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Free Will Is Mithya
Nick: Hari om, Sundari.
I am going to dip my relative toes into the free will/fatalism debate (I can hear you groan from here).
Sundari: Suitable groan emerged!
Mick: Starting from the top down, as paramatma neither free will nor fate are applicable since it is the non-dual, eternal, unchanging, essential principle, so really it can be left there (and probably should), question answered.
Sundari: Yes, correct.
Mick: Taking a step “down” and introducing Maya, and therefore Isvara and the causal body, free will and fate are still not yet applicable, as this is the realm of potential, BUT this is where (if I understand correctly) vasanas and samskaras “exist” (and the sanchita karma too?).
Sundari: Yes, correct. All vasanas/karma are eternal and exist as principles in the causal body. They arise from the three gunas: sattva, rajas and tamas, which are what make up Maya – the dharma field, or creation. The gunas give rise to the jiva, the vasanas and their results (karma). As you know, a vasana is a guna-generated tendency or program that we keep repeating and which binds us to an incorrect idea about ourselves, our karma and life in general. A samskara is a conglomeration of vasanas, all interconnected, like mycorrhizal fungi “underground.” The mushrooms, like vasanas, will pop up here and there, and seem to be discrete and independent entities, but all vasanas are interconnected in vast network of vasanas in the underground of the causal body, or unconscious.
Vasanas are not inherently good or bad. They are the seeds – the knowledge – that drives Creation. Isvara invented them. Nothing stirs in the Creation, or apparent reality, without a vasana driving it, whether it is a one-off thing or an often-repeated pattern of behaviour. A vasana becomes a good one when it drives you into pleasant circumstances, and it becomes a bad one when it drives you into an unpleasant situation. Drinking alcohol is a very nice vasana for certain people. It is a very painful vasana for others. A vasana is the momentum from a past action, the tendency to repeat it. It is purely a technical term. But vasanas can also sprout without any previously known tendency or desire because the seeds for all vasanas are Isvara, and therefore exist as potential in everyone.
It may seem like “our” vasanas are personal and original, but they are not. All vasanas are eternal because they originate in the causal body. Isvara churns them out over and over because there is really only one eternal Jiva, or subtle body, appearing as many seemingly unique individuals with seemingly unique “issues.” They are not unique (although the ego likes to think they are) but generic and timeless. It is impossible to put a timeline to this logic because as principles the gunas, the Jiva and the vasanas cannot be separated, as they exist “out of time,” in infinite potential within the causal body, which is infinite because it exists in consciousness.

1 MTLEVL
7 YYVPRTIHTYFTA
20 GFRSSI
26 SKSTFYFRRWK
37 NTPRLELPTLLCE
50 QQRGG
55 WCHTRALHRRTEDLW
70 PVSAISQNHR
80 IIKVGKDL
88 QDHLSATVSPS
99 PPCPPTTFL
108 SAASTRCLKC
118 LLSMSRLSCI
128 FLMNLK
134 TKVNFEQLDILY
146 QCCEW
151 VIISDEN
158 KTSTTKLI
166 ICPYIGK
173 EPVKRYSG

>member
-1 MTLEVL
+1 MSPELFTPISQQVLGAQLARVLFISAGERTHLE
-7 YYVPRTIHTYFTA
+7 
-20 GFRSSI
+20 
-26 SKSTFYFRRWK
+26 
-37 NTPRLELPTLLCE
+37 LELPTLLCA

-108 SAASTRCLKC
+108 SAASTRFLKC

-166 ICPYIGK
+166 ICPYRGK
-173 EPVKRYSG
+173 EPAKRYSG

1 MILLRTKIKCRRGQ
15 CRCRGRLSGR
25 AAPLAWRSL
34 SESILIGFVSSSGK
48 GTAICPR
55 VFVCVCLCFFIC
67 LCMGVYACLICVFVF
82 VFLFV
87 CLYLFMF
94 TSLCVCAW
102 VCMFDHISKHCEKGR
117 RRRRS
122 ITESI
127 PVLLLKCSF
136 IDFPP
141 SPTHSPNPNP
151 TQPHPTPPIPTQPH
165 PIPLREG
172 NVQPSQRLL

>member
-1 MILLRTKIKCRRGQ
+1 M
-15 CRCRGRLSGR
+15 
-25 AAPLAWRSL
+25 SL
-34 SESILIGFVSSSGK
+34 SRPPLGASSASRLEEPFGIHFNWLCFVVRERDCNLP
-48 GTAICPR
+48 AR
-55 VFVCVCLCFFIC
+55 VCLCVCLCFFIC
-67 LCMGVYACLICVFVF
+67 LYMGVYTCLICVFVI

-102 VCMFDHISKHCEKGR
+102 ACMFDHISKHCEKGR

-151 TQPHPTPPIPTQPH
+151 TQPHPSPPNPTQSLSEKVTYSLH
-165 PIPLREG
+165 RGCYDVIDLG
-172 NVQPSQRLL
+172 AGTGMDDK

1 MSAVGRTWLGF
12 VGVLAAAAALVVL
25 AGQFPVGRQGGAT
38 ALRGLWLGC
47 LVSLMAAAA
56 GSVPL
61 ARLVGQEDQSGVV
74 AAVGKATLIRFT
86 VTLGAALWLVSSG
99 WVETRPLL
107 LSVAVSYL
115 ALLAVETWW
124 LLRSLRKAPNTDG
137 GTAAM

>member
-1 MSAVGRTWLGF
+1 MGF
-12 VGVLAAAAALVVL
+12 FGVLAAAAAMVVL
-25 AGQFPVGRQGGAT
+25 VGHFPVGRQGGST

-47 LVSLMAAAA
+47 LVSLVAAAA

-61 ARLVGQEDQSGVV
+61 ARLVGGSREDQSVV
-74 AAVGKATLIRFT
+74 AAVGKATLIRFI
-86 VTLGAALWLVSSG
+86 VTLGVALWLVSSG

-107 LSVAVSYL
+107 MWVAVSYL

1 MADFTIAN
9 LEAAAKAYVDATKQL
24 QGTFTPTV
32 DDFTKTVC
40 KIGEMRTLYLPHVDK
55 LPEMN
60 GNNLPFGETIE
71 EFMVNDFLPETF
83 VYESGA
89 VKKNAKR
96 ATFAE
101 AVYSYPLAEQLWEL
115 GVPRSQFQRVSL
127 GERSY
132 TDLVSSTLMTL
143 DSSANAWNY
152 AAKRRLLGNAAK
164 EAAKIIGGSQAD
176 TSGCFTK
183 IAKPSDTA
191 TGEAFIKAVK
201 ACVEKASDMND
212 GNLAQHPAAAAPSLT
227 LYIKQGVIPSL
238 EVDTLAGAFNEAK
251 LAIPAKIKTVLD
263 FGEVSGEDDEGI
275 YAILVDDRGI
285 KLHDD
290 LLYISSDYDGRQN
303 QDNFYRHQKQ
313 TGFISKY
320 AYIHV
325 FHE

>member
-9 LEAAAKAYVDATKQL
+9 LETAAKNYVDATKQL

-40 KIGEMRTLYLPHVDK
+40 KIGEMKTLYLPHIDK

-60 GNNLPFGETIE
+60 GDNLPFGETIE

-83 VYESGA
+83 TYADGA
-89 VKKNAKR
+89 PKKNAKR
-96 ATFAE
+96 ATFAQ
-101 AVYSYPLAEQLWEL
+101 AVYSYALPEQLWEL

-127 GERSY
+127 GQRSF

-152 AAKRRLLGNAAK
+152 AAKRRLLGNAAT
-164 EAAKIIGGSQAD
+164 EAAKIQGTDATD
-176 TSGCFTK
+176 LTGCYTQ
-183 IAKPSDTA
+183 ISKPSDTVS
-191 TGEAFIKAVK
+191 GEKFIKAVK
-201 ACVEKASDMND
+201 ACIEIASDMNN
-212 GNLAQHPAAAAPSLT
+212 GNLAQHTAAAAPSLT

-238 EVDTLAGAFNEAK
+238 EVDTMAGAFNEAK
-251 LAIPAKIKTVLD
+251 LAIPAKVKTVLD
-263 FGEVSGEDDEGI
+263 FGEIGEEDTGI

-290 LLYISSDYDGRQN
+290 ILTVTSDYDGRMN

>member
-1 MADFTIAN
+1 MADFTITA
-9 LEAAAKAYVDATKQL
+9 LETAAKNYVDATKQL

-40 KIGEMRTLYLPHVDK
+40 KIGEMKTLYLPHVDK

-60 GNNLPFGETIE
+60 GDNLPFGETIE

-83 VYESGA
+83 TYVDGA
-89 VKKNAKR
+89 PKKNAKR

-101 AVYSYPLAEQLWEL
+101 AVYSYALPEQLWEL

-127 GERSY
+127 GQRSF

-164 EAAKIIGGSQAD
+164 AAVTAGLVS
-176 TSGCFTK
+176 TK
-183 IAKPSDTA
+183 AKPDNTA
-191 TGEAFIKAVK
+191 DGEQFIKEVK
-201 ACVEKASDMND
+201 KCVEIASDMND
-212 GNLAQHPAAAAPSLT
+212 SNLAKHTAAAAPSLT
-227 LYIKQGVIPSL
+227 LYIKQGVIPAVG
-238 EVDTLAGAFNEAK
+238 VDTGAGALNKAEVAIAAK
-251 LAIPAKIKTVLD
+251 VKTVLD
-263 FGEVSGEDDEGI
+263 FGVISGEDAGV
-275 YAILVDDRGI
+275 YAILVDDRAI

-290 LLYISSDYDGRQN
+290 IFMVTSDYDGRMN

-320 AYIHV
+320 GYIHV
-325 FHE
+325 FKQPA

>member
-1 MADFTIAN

Mick: So there can be effects of which free will is the cause (as vasanas, samskaras and sanchita karma are all affected by our karmas further down the line) even though free will is not yet an applicable force as a cause itself (choice being a matter of intellect and the causal realm being subtler than that).
Sundari: A bit convoluted, but essentially, yes, if you take yourself to be a doer.
Mick: Pause for breath as I get a nasty feeling I’m heading into paradox here…
Further, step “down” and into the realm of the subtle and gross bodies. Here both free will and fate are applicable, free will because karma is the result of the intellect (a choice of which action to enact), fate because the circumstances that present are prarabdha karma and outside of your control (as the limited entity you appear to be).
Sundari: Fate is just Isvara delivering your karma to you, not some kind of system of retribution. Prarabdha karma is the momentum of past actions, but we do have a choice in how to respond to it. Vasanas create karma, and karma reinforces vasanas, it works both ways.
Mick: This is where it starts to blow my mind.
BUT free will here is the cause of karma (or is it?). Is desire the cause of the karma which is not a matter of free will?), which is the “creator” of agami karma, which is the building blocks of sanchita from which the prarabdha is drawn.